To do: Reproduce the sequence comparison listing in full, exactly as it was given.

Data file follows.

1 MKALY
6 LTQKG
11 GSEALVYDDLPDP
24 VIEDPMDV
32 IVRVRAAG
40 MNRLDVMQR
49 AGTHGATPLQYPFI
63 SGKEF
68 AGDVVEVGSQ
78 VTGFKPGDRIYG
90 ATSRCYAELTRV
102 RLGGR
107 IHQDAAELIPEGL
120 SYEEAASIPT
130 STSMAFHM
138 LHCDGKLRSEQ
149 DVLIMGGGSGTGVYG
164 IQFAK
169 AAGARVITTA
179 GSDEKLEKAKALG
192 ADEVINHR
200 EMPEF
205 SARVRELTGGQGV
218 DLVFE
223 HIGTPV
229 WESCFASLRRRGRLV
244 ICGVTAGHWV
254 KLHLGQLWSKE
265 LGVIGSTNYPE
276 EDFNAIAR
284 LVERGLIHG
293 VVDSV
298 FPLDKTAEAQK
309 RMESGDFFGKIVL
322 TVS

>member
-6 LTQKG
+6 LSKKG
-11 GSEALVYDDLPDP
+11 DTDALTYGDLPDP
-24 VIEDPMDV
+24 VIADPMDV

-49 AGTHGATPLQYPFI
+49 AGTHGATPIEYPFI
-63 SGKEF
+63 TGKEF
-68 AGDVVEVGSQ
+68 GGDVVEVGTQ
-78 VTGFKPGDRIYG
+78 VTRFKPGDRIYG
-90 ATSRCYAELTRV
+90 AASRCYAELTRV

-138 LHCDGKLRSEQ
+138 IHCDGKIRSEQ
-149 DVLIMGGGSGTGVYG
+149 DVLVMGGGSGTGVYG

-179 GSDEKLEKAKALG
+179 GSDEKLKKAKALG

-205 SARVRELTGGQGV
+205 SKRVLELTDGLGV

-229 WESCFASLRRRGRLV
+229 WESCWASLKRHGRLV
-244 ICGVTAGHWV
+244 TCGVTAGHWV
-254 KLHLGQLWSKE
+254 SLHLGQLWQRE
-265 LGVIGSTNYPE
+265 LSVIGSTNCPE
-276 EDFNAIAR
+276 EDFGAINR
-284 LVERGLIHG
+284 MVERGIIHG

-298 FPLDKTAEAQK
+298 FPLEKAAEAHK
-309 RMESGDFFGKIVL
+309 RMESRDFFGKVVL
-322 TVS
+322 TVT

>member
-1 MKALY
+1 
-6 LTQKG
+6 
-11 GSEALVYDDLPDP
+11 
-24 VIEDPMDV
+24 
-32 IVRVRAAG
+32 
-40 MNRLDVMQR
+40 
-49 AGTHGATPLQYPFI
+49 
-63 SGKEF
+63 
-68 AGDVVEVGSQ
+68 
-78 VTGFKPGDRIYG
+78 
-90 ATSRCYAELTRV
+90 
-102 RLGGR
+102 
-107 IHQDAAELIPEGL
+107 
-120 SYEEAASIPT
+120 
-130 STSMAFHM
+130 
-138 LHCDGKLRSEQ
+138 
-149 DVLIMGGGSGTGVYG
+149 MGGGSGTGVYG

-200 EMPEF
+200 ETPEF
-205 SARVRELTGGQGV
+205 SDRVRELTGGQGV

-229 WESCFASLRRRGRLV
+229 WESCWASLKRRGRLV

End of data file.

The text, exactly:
1 MKALY
6 LTQKG
11 GSEALVYDDLPDP
24 VIEDPMDV
32 IVRVRAAG
40 MNRLDVMQR
49 AGTHGATPLQYPFI
63 SGKEF
68 AGDVVEVGSQ
78 VTGFKPGDRIYG
90 ATSRCYAELTRV
102 RLGGR
107 IHQDAAELIPEGL
120 SYEEAASIPT
130 STSMAFHM
138 LHCDGKLRSEQ
149 DVLIMGGGSGTGVYG
164 IQFAK
169 AAGARVITTA
179 GSDEKLEKAKALG
192 ADEVINHR
200 EMPEF
205 SARVRELTGGQGV
218 DLVFE
223 HIGTPV
229 WESCFASLRRRGRLV
244 ICGVTAGHWV
254 KLHLGQLWSKE
265 LGVIGSTNYPE
276 EDFNAIAR
284 LVERGLIHG
293 VVDSV
298 FPLDKTAEAQK
309 RMESGDFFGKIVL
322 TVS

>member
-6 LTQKG
+6 LSKKG
-11 GSEALVYDDLPDP
+11 DTDALTYGDLPDP
-24 VIEDPMDV
+24 VIADPMDV

-49 AGTHGATPLQYPFI
+49 AGTHGATPIEYPFI
-63 SGKEF
+63 TGKEF
-68 AGDVVEVGSQ
+68 GGDVVEVGTQ
-78 VTGFKPGDRIYG
+78 VTRFKPGDRIYG
-90 ATSRCYAELTRV
+90 AASRCYAELTRV

-138 LHCDGKLRSEQ
+138 IHCDGKIRSEQ
-149 DVLIMGGGSGTGVYG
+149 DVLVMGGGSGTGVYG

-179 GSDEKLEKAKALG
+179 GSDEKLKKAKALG

-205 SARVRELTGGQGV
+205 SKRVLELTDGLGV

-229 WESCFASLRRRGRLV
+229 WESCWASLKRHGRLV
-244 ICGVTAGHWV
+244 TCGVTAGHWV
-254 KLHLGQLWSKE
+254 SLHLGQLWQRE
-265 LGVIGSTNYPE
+265 LSVIGSTNCPE
-276 EDFNAIAR
+276 EDFGAINR
-284 LVERGLIHG
+284 MVERGIIHG

-298 FPLDKTAEAQK
+298 FPLEKAAEAHK
-309 RMESGDFFGKIVL
+309 RMESRDFFGKVVL
-322 TVS
+322 TVT

>member
-1 MKALY
+1 
-6 LTQKG
+6 
-11 GSEALVYDDLPDP
+11 
-24 VIEDPMDV
+24 
-32 IVRVRAAG
+32 
-40 MNRLDVMQR
+40 
-49 AGTHGATPLQYPFI
+49 
-63 SGKEF
+63 
-68 AGDVVEVGSQ
+68 
-78 VTGFKPGDRIYG
+78 
-90 ATSRCYAELTRV
+90 
-102 RLGGR
+102 
-107 IHQDAAELIPEGL
+107 
-120 SYEEAASIPT
+120 
-130 STSMAFHM
+130 
-138 LHCDGKLRSEQ
+138 
-149 DVLIMGGGSGTGVYG
+149 MGGGSGTGVYG

-200 EMPEF
+200 ETPEF
-205 SARVRELTGGQGV
+205 SDRVRELTGGQGV

-229 WESCFASLRRRGRLV
+229 WESCWASLKRRGRLV